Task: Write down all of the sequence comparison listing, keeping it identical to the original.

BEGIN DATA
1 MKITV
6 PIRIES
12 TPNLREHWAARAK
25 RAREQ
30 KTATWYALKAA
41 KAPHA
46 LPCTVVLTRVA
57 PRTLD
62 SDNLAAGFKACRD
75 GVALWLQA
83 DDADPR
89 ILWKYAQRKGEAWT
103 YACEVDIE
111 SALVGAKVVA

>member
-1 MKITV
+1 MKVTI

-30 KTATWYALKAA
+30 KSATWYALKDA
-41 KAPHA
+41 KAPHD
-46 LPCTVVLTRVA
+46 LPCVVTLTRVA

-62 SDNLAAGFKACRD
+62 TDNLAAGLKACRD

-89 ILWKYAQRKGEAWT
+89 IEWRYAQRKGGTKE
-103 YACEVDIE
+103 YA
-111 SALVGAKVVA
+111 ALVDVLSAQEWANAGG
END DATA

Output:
1 MKITV
6 PIRIES
12 TPNLREHWAARAK
25 RAREQ
30 KTATWYALKAA
41 KAPHA
46 LPCTVVLTRVA
57 PRTLD
62 SDNLAAGFKACRD
75 GVALWLQA
83 DDADPR
89 ILWKYAQRKGEAWT
103 YACEVDIE
111 SALVGAKVVA

>member
-1 MKITV
+1 MKVTI

-30 KTATWYALKAA
+30 KSATWYALKDA
-41 KAPHA
+41 KAPHD
-46 LPCTVVLTRVA
+46 LPCVVTLTRVA

-62 SDNLAAGFKACRD
+62 TDNLAAGLKACRD

-89 ILWKYAQRKGEAWT
+89 IEWRYAQRKGGTKE
-103 YACEVDIE
+103 YA
-111 SALVGAKVVA
+111 ALVDVLSAQEWANAGG